Record Live Piano through GarageBand
Today I’m going to show you how you can record live piano simply through GarageBand.
Most teachers would just think to record piano through their phone’s voice memo recorder, but trust me, getting comfortable with GarageBand is a great way to make your piano lessons fun.
If you’ve been following my work for a bit of time, you’d know I’m a big fan of GarageBand.
In fact, I’ve got my very own GarageBand course in the Inner Circle – you can download a sneak peek from my course at the bottom of today’s blog post.
Playing a piece of music back to your students can be a great way to get them thinking deeply about what they need to improve on.
You can record a piece and analyse what went right and wrong with them, and then set some goals and plan for the next lesson.
But you can also use GarageBand creatively to encourage your students to experiment with their own compositions.
You can then add a backing tracks and wow – your student has just created their very own song!
Alright, let’s get stuck in.
What is GarageBand?
We will start with the basics.
GarageBand is a musical iOS application, and works really well with iPads.
It’s a multi-track musical recorder.
GarageBand allows you to…
- Create compositions with your students
- Create a drum beat to accompany students
- Capture and record sounds
- Share songs through social media and other platforms
- So much more!
And it’s completely free, but unfortunately doesn’t work for Android users.
I highly recommend that you use external speakers with GarageBand.
It’s not possible to use GarageBand just with the iPad speakers. If you want your students to play piano to a backing track (which you’d play on GarageBand), they just won’t be able to hear it.
You can actually watch me compose a piece of music in full using GarageBand right now.
How to Record into an iPad through GarageBand
GarageBand has two main uses for me – creating compositions, and recording live piano.
I want to quickly show you today how to record live piano through GarageBand. Hint – it’s easy!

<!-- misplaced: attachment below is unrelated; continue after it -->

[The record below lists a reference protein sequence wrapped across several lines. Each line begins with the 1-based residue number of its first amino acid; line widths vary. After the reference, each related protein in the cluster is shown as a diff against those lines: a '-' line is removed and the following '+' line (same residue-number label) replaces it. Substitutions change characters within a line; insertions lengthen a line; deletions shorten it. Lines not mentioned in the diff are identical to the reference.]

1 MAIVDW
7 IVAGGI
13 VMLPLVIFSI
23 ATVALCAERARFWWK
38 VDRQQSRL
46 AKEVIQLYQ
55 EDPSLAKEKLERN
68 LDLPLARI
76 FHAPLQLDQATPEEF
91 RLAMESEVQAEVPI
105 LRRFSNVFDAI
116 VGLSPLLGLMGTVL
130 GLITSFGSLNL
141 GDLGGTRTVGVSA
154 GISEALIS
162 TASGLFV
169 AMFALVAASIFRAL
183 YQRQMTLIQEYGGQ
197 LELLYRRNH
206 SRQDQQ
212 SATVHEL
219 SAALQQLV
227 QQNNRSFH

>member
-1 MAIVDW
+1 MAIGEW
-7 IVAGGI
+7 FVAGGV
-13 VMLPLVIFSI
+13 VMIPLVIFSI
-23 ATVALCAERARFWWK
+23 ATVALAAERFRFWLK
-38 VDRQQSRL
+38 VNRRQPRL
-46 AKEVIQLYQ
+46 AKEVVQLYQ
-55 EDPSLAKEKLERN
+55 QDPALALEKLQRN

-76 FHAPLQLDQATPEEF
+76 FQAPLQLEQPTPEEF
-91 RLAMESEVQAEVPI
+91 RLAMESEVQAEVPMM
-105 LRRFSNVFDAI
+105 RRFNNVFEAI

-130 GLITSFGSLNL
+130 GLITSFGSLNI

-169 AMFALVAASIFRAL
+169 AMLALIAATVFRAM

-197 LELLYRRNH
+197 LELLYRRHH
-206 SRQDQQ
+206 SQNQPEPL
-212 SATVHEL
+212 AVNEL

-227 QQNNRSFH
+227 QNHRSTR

Watch the video above or check out my other GarageBand resources to find out how to create a composition through GarageBand.
Here’s a step-by-step guide.
- Open the GarageBand app and click create document
- Choose the Audio Recorder by clicking ‘Voice’ – this will activate the microphone
- Hit the record piano and GarageBand will start recording
Let’s get a bit more complex.
If you have a digital piano, you can plug it directly into the iPad and record straight into the GarageBand app through that.
By doing that, you can eliminate all of the external noise and it will only record what you play on the digital piano.
The advantage of recording straight into GarageBand, is that you can then add drum, guitar and other musical tracks.
Prefer to watch a video explainer? Here’s all of this information in a couple of quick minutes.
Want Some More Help?
I really think GarageBand is one of the best ways you can add some creativity to your lessons.
Students love using technology, and getting them to create compositions and backing tracks through GarageBand is a fantastic task to set for them to complete over a longer period of time.
As promised, here’s a download from my Getting Groovy with GarageBand course.
If you’ve ever looked for…
- An easy way to help students create impressive-sounding compositions with multiple instruments
- A simple way to record multiple tracks over each other
- A way to record directly from your digital piano
…then this course is for you!
Here’s an overview of what’s covered in my GarageBand course:
- Intro, demo song, getting started, home screen
- Creating a new song, choosing an instrument, using chord mode
- Recording audio live and direct from a digital piano
- Instrument page options
- Multitrack recording inc bass, strings guitar and keyboard options
- Laying down drum tracks
- Track mixing, solo, mute and FX
- Piano roll editor, fixing mistakes, quantising
- Live loops
- Layout, arranging, fade out and exporting
I hope you enjoy today’s free download!
Do you use GarageBand? How do you find it? Do you have any quick tips?
Leave your thoughts below.